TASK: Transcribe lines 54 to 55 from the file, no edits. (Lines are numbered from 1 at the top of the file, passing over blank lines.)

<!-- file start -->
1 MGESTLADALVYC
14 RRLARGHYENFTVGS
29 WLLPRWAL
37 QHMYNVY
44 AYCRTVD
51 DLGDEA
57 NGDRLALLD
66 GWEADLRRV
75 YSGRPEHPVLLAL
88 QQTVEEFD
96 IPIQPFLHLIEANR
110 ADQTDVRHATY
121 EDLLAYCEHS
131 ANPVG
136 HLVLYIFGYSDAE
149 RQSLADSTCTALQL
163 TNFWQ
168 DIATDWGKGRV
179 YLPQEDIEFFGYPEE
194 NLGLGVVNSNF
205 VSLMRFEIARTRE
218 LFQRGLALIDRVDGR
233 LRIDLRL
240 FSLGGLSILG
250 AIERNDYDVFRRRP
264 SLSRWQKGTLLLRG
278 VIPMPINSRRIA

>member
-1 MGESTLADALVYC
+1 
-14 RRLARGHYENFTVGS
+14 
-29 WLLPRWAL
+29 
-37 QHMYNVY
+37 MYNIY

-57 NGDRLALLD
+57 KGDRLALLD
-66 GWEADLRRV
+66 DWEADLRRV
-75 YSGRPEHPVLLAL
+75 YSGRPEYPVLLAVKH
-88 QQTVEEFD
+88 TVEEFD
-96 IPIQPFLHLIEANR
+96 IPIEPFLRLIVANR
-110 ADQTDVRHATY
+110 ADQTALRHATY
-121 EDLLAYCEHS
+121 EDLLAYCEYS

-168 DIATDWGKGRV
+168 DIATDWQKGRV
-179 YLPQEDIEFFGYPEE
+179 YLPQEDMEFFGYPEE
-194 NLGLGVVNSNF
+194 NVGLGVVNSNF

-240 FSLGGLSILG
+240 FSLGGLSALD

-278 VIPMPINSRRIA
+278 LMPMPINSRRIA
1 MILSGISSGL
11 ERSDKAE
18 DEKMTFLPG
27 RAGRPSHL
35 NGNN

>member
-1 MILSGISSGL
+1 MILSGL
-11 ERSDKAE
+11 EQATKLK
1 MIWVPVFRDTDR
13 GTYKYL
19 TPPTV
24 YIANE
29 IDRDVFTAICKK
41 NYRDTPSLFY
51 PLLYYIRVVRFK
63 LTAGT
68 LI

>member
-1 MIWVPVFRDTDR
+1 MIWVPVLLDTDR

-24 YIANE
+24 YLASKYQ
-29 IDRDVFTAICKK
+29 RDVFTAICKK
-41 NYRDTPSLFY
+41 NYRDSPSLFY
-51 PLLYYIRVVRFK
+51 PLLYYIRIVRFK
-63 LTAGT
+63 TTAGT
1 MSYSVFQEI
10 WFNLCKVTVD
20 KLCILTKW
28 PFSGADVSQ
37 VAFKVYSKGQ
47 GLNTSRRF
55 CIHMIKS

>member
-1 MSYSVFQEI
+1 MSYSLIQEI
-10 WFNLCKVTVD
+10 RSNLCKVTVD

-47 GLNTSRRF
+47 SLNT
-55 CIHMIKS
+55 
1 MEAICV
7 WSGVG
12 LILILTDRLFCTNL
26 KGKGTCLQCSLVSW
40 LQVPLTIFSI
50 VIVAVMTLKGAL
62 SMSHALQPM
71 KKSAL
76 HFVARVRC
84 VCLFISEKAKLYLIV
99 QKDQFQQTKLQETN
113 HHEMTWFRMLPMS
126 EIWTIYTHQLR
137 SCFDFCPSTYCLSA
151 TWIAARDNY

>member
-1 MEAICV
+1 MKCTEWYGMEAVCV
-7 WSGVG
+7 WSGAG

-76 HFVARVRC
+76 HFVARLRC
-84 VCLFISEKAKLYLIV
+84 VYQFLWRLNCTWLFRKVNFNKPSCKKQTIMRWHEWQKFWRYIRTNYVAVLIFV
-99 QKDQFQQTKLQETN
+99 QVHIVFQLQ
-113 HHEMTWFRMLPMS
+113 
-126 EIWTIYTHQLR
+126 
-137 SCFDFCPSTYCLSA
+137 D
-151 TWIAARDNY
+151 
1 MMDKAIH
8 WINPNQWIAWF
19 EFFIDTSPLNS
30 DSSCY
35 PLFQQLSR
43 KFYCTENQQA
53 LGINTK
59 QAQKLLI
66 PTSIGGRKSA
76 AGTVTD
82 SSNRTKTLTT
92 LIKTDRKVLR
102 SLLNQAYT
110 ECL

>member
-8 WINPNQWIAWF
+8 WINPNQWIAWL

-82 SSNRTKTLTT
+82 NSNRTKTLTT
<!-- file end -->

+179 YLPQEDMEFFGYPEE
-194 NLGLGVVNSNF